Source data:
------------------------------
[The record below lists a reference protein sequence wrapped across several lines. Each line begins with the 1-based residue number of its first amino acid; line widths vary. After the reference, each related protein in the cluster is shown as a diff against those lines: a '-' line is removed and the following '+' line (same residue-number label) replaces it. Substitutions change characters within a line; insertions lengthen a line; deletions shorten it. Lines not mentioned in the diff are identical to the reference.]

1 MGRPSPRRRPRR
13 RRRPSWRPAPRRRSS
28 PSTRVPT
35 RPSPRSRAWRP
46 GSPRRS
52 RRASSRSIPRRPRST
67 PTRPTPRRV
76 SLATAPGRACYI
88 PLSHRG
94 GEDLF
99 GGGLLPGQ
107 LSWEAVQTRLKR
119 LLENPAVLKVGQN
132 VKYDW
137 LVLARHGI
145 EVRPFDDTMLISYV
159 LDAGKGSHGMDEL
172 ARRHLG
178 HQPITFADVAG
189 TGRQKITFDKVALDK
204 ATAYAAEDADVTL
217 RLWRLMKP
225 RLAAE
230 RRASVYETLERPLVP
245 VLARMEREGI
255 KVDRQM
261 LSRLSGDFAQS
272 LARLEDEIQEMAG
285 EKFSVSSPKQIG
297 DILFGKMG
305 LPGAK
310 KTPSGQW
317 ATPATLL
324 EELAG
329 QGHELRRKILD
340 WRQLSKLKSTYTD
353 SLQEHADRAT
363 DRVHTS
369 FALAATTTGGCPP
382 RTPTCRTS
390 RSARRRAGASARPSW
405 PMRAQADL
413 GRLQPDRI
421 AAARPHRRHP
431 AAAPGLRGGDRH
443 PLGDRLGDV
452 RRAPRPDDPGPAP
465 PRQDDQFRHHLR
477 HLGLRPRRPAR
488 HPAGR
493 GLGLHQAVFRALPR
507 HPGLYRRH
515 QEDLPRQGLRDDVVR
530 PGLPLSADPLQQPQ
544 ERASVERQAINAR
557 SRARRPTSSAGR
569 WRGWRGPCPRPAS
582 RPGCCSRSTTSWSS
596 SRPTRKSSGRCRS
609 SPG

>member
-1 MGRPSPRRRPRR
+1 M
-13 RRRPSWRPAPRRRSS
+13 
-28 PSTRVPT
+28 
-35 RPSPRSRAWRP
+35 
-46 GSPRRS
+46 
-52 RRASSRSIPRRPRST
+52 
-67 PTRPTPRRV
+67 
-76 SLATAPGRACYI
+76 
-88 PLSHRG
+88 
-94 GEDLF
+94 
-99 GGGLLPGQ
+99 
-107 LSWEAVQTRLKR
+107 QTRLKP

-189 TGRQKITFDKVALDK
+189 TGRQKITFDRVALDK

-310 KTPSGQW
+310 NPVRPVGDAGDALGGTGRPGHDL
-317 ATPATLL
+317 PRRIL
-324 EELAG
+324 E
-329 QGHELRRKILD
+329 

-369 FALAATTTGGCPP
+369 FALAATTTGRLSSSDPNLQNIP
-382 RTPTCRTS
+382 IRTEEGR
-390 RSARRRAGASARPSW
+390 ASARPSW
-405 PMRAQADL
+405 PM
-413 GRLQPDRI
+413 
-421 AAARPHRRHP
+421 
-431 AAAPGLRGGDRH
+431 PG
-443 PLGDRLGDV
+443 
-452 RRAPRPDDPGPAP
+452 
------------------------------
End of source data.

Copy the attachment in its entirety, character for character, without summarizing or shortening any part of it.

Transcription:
[The record below lists a reference protein sequence wrapped across several lines. Each line begins with the 1-based residue number of its first amino acid; line widths vary. After the reference, each related protein in the cluster is shown as a diff against those lines: a '-' line is removed and the following '+' line (same residue-number label) replaces it. Substitutions change characters within a line; insertions lengthen a line; deletions shorten it. Lines not mentioned in the diff are identical to the reference.]

1 MGRPSPRRRPRR
13 RRRPSWRPAPRRRSS
28 PSTRVPT
35 RPSPRSRAWRP
46 GSPRRS
52 RRASSRSIPRRPRST
67 PTRPTPRRV
76 SLATAPGRACYI
88 PLSHRG
94 GEDLF
99 GGGLLPGQ
107 LSWEAVQTRLKR
119 LLENPAVLKVGQN
132 VKYDW
137 LVLARHGI
145 EVRPFDDTMLISYV
159 LDAGKGSHGMDEL
172 ARRHLG
178 HQPITFADVAG
189 TGRQKITFDKVALDK
204 ATAYAAEDADVTL
217 RLWRLMKP
225 RLAAE
230 RRASVYETLERPLVP
245 VLARMEREGI
255 KVDRQM
261 LSRLSGDFAQS
272 LARLEDEIQEMAG
285 EKFSVSSPKQIG
297 DILFGKMG
305 LPGAK
310 KTPSGQW
317 ATPATLL
324 EELAG
329 QGHELRRKILD
340 WRQLSKLKSTYTD
353 SLQEHADRAT
363 DRVHTS
369 FALAATTTGGCPP
382 RTPTCRTS
390 RSARRRAGASARPSW
405 PMRAQADL
413 GRLQPDRI
421 AAARPHRRHP
431 AAAPGLRGGDRH
443 PLGDRLGDV
452 RRAPRPDDPGPAP
465 PRQDDQFRHHLR
477 HLGLRPRRPAR
488 HPAGR
493 GLGLHQAVFRALPR
507 HPGLYRRH
515 QEDLPRQGLRDDVVR
530 PGLPLSADPLQQPQ
544 ERASVERQAINAR
557 SRARRPTSSAGR
569 WRGWRGPCPRPAS
582 RPGCCSRSTTSWSS
596 SRPTRKSSGRCRS
609 SPG

>member
-1 MGRPSPRRRPRR
+1 M
-13 RRRPSWRPAPRRRSS
+13 
-28 PSTRVPT
+28 
-35 RPSPRSRAWRP
+35 
-46 GSPRRS
+46 
-52 RRASSRSIPRRPRST
+52 
-67 PTRPTPRRV
+67 
-76 SLATAPGRACYI
+76 
-88 PLSHRG
+88 
-94 GEDLF
+94 
-99 GGGLLPGQ
+99 
-107 LSWEAVQTRLKR
+107 QTRLKP

-189 TGRQKITFDKVALDK
+189 TGRQKITFDRVALDK

-310 KTPSGQW
+310 NPVRPVGDAGDALGGTGRPGHDL
-317 ATPATLL
+317 PRRIL
-324 EELAG
+324 E
-329 QGHELRRKILD
+329 

-369 FALAATTTGGCPP
+369 FALAATTTGRLSSSDPNLQNIP
-382 RTPTCRTS
+382 IRTEEGR
-390 RSARRRAGASARPSW
+390 ASARPSW
-405 PMRAQADL
+405 PM
-413 GRLQPDRI
+413 
-421 AAARPHRRHP
+421 
-431 AAAPGLRGGDRH
+431 PG
-443 PLGDRLGDV
+443 
-452 RRAPRPDDPGPAP
+452 